Unicorn status doesn’t inspire them. “It doesn’t mean anything,” says Palicha. For them, what matters is how much value a company creates for shareholders when it goes public. “At that point, you can say, ‘Okay, this is the value that I have created and now it’s enduring.’ It’s not like some crazy IPO (initial public offering) and then it tanks. (One should be) Like Delhivery, right? Great company that created shareholder value and which they continue to do,” says Palicha, sitting in a simple cabin overlooking traffic-heavy JVLR Road. The only personal touch is an air purifier.

Certainly, investors have shown faith in the youngsters—and advised caution. “A billion-dollar company can come crashing to zero within three months. That’s what Suvir (Sujan, co-founder and managing director at Nexus Venture Partners) keeps saying, as he has seen it happen before,” says Palicha.

Palicha and Vohra, who had got admission to Stanford University’s computer science engineering programme, took a leap of faith, deciding to drop out to build Zepto. Learning from other young founders, they guarded against any subconscious ageism bias when hiring. Today they have an experienced nine-member leadership team from companies such as Flipkart, Infosys and Amazon.

“This is a very complex business. And for us to scale it in a rapid fashion we couldn’t afford to go through steep learning curves ourselves. So if we needed to build a best-in-class supply chain, we said let’s hire a best-in-class leader in supply chain in India instead of us going through the learning curve. It took us about a month to set up the leadership team. The first month-and-a-half was full of back-to-back interviews; we spent 12-13 hours a day without exaggeration. And it was awesome,” Palicha recalls.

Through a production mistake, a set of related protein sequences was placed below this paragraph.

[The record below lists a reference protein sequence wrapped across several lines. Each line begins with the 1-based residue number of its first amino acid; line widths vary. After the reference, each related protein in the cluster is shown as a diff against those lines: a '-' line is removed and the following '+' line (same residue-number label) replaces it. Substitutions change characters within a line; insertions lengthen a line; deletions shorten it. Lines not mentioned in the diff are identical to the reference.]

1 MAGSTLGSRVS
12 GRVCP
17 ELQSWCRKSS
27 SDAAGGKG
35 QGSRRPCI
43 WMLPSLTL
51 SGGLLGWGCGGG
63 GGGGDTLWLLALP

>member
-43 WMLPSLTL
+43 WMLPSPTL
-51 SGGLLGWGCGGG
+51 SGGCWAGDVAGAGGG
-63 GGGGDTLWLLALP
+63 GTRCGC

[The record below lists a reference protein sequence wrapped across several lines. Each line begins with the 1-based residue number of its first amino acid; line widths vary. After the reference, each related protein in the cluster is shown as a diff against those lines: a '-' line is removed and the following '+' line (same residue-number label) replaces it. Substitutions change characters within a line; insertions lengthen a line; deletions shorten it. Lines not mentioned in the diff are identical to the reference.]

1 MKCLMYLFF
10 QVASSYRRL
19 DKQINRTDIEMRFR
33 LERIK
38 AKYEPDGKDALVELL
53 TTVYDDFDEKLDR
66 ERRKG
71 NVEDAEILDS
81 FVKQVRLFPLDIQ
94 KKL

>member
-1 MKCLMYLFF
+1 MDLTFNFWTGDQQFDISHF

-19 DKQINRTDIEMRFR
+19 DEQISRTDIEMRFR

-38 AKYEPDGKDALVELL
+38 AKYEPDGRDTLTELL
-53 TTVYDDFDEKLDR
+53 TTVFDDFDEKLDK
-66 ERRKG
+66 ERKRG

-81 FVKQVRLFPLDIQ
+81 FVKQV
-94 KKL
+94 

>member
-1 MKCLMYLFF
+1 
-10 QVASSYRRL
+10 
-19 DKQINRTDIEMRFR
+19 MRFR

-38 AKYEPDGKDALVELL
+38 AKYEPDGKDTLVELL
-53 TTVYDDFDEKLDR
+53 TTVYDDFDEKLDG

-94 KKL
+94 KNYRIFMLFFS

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Having experienced people from different domains has not only helped them achieve capital efficiency and unit economics, it has also ensured that they remain cash-flow positive early on in their journey, says Palicha. “We have the strongest management team in the Indian ecosystem today. The kind of results they have pulled off in the last 12 months is unprecedented,” he says.

“Yeah…most people have a fully decked up management team in year 3 or year 5 of the company, we did it in month 6, that’s where we hired very rapidly,” Vohra adds. This was when they hired 300-400 people, including field managers and customer support executives. Delivery personnel who do full day shifts get the minimum wage of 20,000 and can earn more if they deliver more. Some do up to 12 deliveries a day.